5 April 2010

Uganda: Shell Kenya Exit to Dull Market Share

Nairobi — Shell Oil Products last week confirmed that it is exiting the Kenyan market in a move that sets the stage for fresh realignments in the local competitive oil market.

The firm said in a statement from Johannesburg that it is exiting 21 African countries including Kenya as it turns its focus on the lucrative oil exploration and production business.

"This decision is part of our drive to refocus our global downstream footprint into fewer, larger markets," Xavier le Mintier, executive vice president, Shell Oil Products Africa said in the statement.

Early indications suggest there are a number of potential buyers interested in acquiring the businesses as going concerns and we will now enter into a round of negotiations, with a view to securing the optimum outcome for our shareholders, customers and staff, he said.

Players in the oil market reckon that OiLibya is the front runner to snap up the assets at an estimated price of $2 billion (about Shs4 trillion) for Shell's African operations.

If this comes to pass, it would alter the market share landscape in the local oil industry catapulting OiLibya to the top of market rankings.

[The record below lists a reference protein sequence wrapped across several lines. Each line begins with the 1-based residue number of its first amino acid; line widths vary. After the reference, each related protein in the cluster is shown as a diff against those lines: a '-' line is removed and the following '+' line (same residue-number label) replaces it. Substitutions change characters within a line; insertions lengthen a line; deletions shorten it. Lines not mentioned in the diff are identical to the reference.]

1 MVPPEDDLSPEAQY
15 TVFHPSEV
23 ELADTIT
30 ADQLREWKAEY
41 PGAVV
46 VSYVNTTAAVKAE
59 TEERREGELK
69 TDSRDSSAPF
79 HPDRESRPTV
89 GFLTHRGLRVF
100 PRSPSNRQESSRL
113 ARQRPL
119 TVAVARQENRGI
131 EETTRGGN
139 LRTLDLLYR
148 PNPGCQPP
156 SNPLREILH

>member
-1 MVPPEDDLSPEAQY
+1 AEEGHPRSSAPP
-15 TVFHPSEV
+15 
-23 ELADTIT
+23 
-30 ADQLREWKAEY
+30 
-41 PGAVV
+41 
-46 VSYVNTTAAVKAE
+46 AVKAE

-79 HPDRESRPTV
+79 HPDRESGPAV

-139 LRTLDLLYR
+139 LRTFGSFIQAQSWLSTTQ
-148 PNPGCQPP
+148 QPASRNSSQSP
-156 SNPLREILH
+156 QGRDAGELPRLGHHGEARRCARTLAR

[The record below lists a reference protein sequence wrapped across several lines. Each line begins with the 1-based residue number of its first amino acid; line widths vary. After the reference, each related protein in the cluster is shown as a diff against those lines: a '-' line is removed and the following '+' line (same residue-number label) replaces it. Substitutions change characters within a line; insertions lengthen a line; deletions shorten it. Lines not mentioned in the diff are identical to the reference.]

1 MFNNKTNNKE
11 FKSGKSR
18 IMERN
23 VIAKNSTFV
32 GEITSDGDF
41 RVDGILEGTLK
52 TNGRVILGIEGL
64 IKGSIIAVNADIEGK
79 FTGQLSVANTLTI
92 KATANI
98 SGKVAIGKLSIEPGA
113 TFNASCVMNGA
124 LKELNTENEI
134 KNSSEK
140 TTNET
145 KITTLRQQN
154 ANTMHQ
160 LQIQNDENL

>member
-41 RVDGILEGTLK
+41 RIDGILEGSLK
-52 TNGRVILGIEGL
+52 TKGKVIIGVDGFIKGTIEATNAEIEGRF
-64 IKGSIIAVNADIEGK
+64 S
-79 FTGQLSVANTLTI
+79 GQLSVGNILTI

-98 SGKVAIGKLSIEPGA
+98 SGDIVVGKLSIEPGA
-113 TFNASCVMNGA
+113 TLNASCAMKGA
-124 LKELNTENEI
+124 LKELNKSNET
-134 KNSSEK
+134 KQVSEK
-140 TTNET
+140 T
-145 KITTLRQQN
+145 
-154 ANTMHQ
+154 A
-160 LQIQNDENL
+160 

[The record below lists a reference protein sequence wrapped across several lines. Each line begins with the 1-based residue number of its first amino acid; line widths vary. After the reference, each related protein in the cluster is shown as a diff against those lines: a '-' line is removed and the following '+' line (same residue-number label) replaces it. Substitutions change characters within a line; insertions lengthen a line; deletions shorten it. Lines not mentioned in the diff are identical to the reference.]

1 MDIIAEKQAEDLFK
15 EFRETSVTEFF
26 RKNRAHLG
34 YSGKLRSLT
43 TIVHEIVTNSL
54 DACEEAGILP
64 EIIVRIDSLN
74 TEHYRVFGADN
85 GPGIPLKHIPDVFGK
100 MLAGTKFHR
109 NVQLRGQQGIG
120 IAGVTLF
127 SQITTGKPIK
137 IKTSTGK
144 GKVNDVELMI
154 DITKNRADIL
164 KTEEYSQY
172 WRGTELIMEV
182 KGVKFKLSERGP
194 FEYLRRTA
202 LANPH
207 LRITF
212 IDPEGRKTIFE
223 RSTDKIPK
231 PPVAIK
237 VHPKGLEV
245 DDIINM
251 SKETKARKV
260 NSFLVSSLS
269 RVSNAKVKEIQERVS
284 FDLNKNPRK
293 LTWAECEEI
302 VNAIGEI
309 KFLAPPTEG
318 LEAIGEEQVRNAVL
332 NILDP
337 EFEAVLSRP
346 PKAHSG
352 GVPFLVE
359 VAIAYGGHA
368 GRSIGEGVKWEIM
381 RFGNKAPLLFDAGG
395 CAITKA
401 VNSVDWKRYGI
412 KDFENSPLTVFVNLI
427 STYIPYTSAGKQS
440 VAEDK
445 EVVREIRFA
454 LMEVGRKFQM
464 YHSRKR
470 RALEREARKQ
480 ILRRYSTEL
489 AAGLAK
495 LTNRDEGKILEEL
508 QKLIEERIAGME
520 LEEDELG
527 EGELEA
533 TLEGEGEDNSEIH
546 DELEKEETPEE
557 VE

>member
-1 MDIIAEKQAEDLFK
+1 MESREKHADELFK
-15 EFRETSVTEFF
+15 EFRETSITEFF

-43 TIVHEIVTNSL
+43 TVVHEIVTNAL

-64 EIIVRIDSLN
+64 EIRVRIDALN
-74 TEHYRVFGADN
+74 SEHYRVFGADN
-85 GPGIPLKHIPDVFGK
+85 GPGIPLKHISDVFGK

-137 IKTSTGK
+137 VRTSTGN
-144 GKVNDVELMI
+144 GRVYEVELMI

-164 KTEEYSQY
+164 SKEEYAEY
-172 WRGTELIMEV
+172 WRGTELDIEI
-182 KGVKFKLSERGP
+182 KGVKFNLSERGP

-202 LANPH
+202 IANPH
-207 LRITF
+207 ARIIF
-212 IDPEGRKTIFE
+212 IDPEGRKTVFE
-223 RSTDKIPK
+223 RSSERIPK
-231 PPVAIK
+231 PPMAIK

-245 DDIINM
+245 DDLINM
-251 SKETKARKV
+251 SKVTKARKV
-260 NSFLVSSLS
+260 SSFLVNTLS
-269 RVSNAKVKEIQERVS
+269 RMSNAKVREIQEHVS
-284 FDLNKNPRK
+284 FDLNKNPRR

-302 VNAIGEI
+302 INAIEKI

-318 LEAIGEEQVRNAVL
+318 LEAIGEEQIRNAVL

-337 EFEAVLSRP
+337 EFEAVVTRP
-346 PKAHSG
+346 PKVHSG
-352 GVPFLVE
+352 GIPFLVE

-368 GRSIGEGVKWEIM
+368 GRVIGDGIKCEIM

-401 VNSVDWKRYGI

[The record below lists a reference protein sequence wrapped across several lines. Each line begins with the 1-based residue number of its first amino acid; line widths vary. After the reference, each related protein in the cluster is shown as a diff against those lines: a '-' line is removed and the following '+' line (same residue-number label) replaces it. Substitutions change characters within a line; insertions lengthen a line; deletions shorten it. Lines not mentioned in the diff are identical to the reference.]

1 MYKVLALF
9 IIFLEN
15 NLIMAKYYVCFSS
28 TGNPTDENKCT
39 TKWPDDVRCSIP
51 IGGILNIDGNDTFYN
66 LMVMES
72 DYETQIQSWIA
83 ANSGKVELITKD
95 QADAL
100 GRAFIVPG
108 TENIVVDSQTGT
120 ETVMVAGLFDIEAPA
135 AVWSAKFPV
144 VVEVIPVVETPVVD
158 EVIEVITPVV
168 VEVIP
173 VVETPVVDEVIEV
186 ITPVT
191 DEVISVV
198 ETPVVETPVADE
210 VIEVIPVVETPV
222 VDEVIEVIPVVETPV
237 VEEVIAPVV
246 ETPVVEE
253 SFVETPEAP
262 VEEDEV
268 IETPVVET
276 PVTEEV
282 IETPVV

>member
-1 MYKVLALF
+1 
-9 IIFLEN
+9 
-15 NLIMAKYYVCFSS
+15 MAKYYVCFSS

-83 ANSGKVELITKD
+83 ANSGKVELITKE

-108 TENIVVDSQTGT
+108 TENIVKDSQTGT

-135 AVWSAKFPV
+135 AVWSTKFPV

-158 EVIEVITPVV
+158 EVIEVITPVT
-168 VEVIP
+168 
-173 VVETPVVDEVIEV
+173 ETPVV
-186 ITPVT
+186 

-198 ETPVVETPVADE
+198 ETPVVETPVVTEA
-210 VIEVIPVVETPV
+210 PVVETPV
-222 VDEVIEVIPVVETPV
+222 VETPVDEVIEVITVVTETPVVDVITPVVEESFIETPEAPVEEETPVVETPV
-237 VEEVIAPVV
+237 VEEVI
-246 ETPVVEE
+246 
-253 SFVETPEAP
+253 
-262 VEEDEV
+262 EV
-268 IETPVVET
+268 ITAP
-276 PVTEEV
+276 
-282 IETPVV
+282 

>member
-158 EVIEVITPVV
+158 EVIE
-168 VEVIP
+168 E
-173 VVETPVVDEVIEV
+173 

OiLibya market share stood 9.9 per cent in December and Shell's was at 17.2 per cent, which adds up to a combined market share of 27.1 per cent.

Total is the market leader with a 23.6 per cent share which it assumed upon acquiring Chevron assets last year.

Shell will be following in the footsteps of five other oil multinationals such as Chevron, BP, Mobil, Esso and Agip that have exited the Kenyan market in recent years citing low profit margins.

But Shell which is the third largest company in terms if revenues, suggested that its African operations are profitable, notably for relatively smaller firms.

"The businesses under review in Africa are profitable and professionally run. They have strong positions in their respective markets and offer ample scope for growth to owners willing to invest in them," said Mr Mintier.

New entrant

As western multinationals continue to reduce their presence in East Africa, oil firms from Asia and North Africa have been keen to increase their foothold in the region

For instance, OiLibya made an entry into Kenya in 2007 after acquiring Exxon Mobil while India's Reliance Industries Limited acquired Gapco in April 2007.

Essar from India also acquired a controlling stake in Kenya's sole refinery last July and have announced plans to enter the retail market through a buyout of an existing player.

Source at Energy Regulatory Commission reckon that the exit of Shell look set to dampen the market share war that has translated in lower margins and reduced prices at the pump.

"Kenya Shell has been a moderating force in terms of prices," said an ERC director.

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